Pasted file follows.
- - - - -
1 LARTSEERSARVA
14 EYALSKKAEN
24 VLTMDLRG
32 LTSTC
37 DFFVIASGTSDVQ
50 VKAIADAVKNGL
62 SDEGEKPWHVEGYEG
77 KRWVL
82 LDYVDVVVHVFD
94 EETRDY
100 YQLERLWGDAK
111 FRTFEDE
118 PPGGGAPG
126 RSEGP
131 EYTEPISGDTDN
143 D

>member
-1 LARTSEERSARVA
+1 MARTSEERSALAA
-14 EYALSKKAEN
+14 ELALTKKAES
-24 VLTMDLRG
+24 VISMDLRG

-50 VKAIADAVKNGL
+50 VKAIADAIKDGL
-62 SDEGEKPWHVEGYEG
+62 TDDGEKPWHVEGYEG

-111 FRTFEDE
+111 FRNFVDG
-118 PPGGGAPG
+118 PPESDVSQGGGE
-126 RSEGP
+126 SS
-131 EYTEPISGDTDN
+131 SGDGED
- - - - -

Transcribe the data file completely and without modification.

1 LARTSEERSARVA
14 EYALSKKAEN
24 VLTMDLRG
32 LTSTC
37 DFFVIASGTSDVQ
50 VKAIADAVKNGL
62 SDEGEKPWHVEGYEG
77 KRWVL
82 LDYVDVVVHVFD
94 EETRDY
100 YQLERLWGDAK
111 FRTFEDE
118 PPGGGAPG
126 RSEGP
131 EYTEPISGDTDN
143 D

>member
-1 LARTSEERSARVA
+1 MARTSEERSALAA
-14 EYALSKKAEN
+14 ELALTKKAES
-24 VLTMDLRG
+24 VISMDLRG

-50 VKAIADAVKNGL
+50 VKAIADAIKDGL
-62 SDEGEKPWHVEGYEG
+62 TDDGEKPWHVEGYEG

-111 FRTFEDE
+111 FRNFVDG
-118 PPGGGAPG
+118 PPESDVSQGGGE
-126 RSEGP
+126 SS
-131 EYTEPISGDTDN
+131 SGDGED